Getting Started With Google Shopping Feeds

With the amount of news we read each day about Google, the words “Google” and “secret” are rarely thought of together. Yet, one of the best-kept “secrets” for creating incremental traffic to online retail sites is actually Google Shopping. Not only is this traffic “free,” but the conversion rates are often higher than the more widely used channels.

Google Shopping Logo

So why is it a “secret”?

Historically, it has been quite difficult to get Google Shopping set up, and it was almost certain that you’d need to hire a company that specializes in running shopping feed programs. While I still highly recommend seeking out experts with specialized experience here, it is actually quite possible to begin this process on your own. Here’s how:

First, you will need to open a Google Merchant account within Google. If you already have a company Google Adwords account you use, I would use the same login credentials to open the Google Merchant Account to keep your accounts and management process streamlined.

Once you set up your account, you will need to verify and claim your url, create your product data automated feed and launch the store.

Here is some in-depth information on how you can set up your Google Merchant Store.

Once you are running a Google Shopping program on your own or through a provider, there are some great opportunities available for advertisers that are on Google Adwords and are also running Google Shopping.

Google Product Extensions

Product Extensions are an excellent way to enhance your existing AdWords ads. It’s a great tool to increase click through rates and drive more sales.

Product Extensions are based on your product feed. They will show in a plus box under your regular text ad on the search results when the search query typed in by the user is related to one or more products on your Google Merchant Center account.

This is a core reason to  keep your product feed updated with as much information as possible about your products. The more complete and updated your feed is, the higher the chances your Product Extensions will display with your text ad.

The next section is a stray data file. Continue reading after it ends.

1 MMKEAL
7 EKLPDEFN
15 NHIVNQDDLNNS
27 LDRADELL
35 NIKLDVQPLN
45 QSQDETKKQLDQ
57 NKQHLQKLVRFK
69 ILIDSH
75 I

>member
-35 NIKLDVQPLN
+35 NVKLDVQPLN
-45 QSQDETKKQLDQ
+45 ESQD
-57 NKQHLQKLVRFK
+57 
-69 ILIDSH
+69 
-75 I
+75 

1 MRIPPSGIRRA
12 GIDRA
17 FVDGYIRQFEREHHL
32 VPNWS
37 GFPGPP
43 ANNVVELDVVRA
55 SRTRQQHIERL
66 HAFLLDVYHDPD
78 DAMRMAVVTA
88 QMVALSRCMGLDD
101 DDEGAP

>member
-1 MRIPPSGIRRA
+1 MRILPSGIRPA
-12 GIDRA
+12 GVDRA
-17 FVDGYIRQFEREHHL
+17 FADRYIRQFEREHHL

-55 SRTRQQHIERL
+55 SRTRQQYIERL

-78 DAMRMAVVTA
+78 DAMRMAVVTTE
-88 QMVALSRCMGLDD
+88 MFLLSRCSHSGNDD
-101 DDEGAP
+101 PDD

Product Extensions

 

Just like a normal text ad, your Product Extensions ads are also charged on a CPC basis, which means you will pay the same price per click regardless if the user clicks on your text ad or on one of your Product Extensions.

You can track Product Extension metrics on a campaign level through your AdWords interface. Here, you can view impressions, clicks, CTR, cost, AVG position, conversions etc. You can also track Product Extensions revenue using Google Analytics, but you will need to add a unique tracking code to your destination URL on the product feed. This way, you can identify revenue that came from clicks to your Product Extensions versus your text ads.

Setting up Product Extensions on your AdWords account is quite simple. Once you have your product feed uploaded to your Google Merchant Account center, just click on a campaign and click on the “Ad Extensions” tab. Once there, just select the “New Extension” button and choose your product feed.

Keep in mind that if you are running Site-Link Extensions simultaneously for the same campaign, your Site-Link Extensions are more likely to show than your Product Extensions as they have a higher priority in terms of extensions rankings. Sometimes both extensions will display at the same time but it doesn’t occur very often.

So, if you really plan on gathering accurate data from testing Product Extensions, make sure you disable all other extensions for that campaign.

PLA’s – Product Listing Ads

Product Listing Ads campaigns are fairly easy to set up, and you can manage them through your Adwords interface or Adwords Editor just like any other campaign. PLA campaigns, unlike your normal text ad campaigns, are not keyword-based. Google will choose to show your ads based on the quality and relevance of your product feed.